This dichotomy is represented in mythology in various ways. In one manifestation, a person is represented as two separate people. Esau and Jacob could be an example. One child became two in Rebecca’s womb. One child came out red and hairy, a wild, aggressive man who hunted game and gave little consideration to anything beyond his animalistic desires. He was the child of his father. The other child came out smooth and cunning, adopting his mother’s nature. Everyone knows that we are the product of two parents, so naturally we derive from two natures. In story, this can be represented as two separate people. Another example from the Hebrew Bible is Adam and Eve. As I’m sure you know, Adam was split by God into two people when he took one of Adam’s ribs and made a woman.
The rabbis talk about people having two inclinations, yetzer ha’tov, or the inclination to do good, and yetzer ha’rah, the evil inclination. In our Jacob story, there is rabbinical teaching that says that the stranger that wrestled with Jacob was, in fact, his yetzer ha’rah, his evil inclination. Another opinion is that the story was a metaphor representing his fear-based wish to disobey God’s will which would have him present himself to Esau and make amends for cheating him. At the end of the night, though, his yetzer ha’tov prevailed, and he made the right choice. So in the end, Jacob’s real struggle was with himself.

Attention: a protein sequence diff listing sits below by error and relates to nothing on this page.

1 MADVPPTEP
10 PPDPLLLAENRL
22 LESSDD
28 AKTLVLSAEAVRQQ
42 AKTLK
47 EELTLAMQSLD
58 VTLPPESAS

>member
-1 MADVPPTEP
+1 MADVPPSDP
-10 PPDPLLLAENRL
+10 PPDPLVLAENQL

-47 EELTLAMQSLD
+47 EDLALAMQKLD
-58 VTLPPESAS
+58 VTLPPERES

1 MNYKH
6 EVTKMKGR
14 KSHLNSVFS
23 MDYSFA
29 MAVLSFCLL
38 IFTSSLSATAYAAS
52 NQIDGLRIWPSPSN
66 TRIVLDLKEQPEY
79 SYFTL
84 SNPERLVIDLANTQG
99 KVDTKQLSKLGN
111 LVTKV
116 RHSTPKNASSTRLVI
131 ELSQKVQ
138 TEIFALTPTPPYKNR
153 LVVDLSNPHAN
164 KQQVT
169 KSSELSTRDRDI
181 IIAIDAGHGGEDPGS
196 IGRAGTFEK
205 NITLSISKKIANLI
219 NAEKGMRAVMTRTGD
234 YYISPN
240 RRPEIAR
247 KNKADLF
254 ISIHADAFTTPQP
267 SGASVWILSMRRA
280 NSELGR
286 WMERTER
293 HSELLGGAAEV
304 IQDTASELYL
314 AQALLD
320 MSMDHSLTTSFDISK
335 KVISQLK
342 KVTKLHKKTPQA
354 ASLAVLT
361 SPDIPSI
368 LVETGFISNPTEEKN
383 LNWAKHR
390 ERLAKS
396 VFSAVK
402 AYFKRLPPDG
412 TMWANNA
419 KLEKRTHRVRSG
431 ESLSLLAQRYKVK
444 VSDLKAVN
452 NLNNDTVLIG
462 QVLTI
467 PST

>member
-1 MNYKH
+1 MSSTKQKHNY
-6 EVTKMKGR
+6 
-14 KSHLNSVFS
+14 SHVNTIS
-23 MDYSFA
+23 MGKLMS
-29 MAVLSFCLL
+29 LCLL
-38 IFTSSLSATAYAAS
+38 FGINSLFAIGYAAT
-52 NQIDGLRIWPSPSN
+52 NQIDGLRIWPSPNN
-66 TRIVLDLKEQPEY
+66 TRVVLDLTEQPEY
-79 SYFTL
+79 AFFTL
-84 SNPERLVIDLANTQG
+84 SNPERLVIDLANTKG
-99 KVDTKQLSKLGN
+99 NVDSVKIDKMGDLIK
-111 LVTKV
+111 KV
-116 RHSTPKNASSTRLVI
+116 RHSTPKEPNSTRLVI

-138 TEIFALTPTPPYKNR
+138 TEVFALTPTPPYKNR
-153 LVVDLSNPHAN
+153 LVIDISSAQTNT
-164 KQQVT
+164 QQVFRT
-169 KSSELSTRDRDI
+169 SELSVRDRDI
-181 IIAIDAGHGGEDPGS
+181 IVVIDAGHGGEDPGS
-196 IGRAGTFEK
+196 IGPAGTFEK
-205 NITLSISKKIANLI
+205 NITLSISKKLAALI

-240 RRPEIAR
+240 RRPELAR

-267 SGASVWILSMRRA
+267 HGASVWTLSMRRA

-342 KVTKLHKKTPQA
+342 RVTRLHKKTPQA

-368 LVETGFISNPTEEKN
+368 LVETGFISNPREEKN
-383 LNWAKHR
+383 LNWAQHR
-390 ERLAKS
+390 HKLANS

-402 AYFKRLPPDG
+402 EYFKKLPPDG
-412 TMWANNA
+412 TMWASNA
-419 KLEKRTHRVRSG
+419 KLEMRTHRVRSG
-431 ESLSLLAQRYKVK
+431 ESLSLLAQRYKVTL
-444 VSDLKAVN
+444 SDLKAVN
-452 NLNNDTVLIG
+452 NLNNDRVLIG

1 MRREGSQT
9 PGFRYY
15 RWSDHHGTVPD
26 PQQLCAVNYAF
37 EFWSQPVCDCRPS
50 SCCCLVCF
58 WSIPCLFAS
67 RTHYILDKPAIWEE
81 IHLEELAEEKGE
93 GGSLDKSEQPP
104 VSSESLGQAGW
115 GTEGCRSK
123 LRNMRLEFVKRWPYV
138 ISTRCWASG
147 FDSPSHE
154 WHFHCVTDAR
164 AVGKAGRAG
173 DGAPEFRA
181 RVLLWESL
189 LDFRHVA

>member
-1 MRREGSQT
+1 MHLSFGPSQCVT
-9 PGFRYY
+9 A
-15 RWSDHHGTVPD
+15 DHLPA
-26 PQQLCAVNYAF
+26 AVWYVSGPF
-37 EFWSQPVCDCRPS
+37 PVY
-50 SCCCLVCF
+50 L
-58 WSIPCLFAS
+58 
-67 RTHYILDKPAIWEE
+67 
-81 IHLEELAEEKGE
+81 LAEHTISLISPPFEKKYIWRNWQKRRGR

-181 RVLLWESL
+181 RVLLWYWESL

I believe if you think about it, everyone can somewhat relate to these things out of their own life experience. We all are torn at times between doing the selfish or wrong thing and the altruistic or right one. We all sometimes do something more than what we naturally expect of ourselves, whether good or bad, and then wonder where that came from. Most of us have a moment in our lives where we have a self-defining choice about what we believe about ourselves and what our values are. In that moment we are changed. We may not necessarily wind up with a dislocated hip, but there is an unmistakable change along with a clear and lasting memory of the occurrence. People in recovery from addiction, for example, can tell you the exact moment when the intolerability of their lives peaked (hitting bottom), followed by a choice to allow something greater than themselves into their lives.
So, enough of that. On another note, it is prime season for college football, another source of mystery. Why, for example are there only 10 teams in the Big 12, but 14 teams in the Big 10? And of the 10 teams in the Big East, three are in the Central Time zone, one as far west as Omaha. It was a big day today for big rivalries, and I hope your team won. And on yet another topic, although I am a big fan, as you know, of most things black, Black Friday is not among them. Good grief! But I hope your Thanksgiving was a blessed one, and you are enjoying your leftovers. Be well, and so long for now from Happy Meadows!